It took eight years and the collaborative efforts of over 600 interdisciplinary undergraduate students, but Estonia’s second satellite is finally on track to launch later this week. Once in orbit thanks to a lift aboard one of the European Space Agency’s Vega VV23 rockets, the tiny 8.5 lb ESTCube-2 will test an elegant method to potentially help clear the skies’ increasingly worrisome space junk issue using a novel “plasma brake.”
Designed by Finnish Meteorological Institute physicist Pekka Janhunen, the electric sail (E-sail) technology harnesses the physics underlying Earth’s ionosphere—the atmosphere’s electrically charged outer layer. Once in orbit, Estonia’s ESTCube-2 will deploy a nearly 165-foot-long tether composed of hair-thin aluminum wires that, once charged via solar power, will repel the almost motionless plasma within the ionosphere.
“Historically, tethers have been prone to snap in space due to micrometeorites or other hazards,” Janhunen explained in an October 3 statement ahead of the mission launch. “So ESTCube-2’s net-like microtether design brings added redundancy with two parallel and two zig-zagging bonded wires.”
If successful, the drag should slow down the tiny cubesat enough to shorten its orbital decay time to just a two-year lifespan. Not only that, but it would do so without any physical propellant source, thus offering a lightweight, low-cost alternative to existing satellite decommissioning options.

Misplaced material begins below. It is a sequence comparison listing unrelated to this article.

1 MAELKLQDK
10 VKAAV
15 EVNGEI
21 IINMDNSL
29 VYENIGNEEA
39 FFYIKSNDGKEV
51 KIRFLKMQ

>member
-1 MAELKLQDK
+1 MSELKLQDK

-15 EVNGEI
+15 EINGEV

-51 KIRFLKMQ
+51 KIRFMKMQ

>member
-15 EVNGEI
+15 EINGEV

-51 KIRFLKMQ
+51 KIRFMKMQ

“It is exciting to see if the plasma break is going to work as planned… and if the tether itself is as robust as it needs to be,” Carolin Frueh, an associate professor of aeronautics and astronautics at Purdue University, tells PopSci via email. “The longer a dead or decommissioned satellite is out there, the higher the risk that it runs into other objects, which leads to fragmentation and the creation of even more debris objects.”
According to Frueh, although drag sails have been explored to help with Low Earth Orbit (LEO) satellites’ end-of-life maneuvers in the past, “the plasma brake technology has the potential to be more robust and more easily deployable at the end of life compared to a classical large solar sail.”
After just seven decades’ worth of space travel, junk is already a huge issue for ongoing private- and government-funded missions. Literally millions of tiny trash pieces now orbit the Earth as fast as 17,500 mph, each one a potential mission-ender. Such debris could also prove fatal to unfortunate astronauts in their path.
Although multiple international efforts are underway to help mitigate the amount of space junk, even the process of planning such operations can be difficult. Earlier this year, for example, an ESA space debris cleanup pilot project grew more complicated after its orbital trash target reportedly unexpectedly collided with other debris. On October 2, the Federal Communications Commission issued its first-ever orbital littering fine after satellite television provider Dish Network failed to properly deorbit a decommissioned, direct broadcast EchoStar-7 satellite last year.
“As satellite operations become more prevalent and the space economy accelerates, we must be certain that operators comply with their commitments,” Enforcement Bureau Chief Loyaan A. Egal said at the time.
Estonia’s second-ever satellite is scheduled to launch on October 7 from the ESA’s spaceport in French Guiana.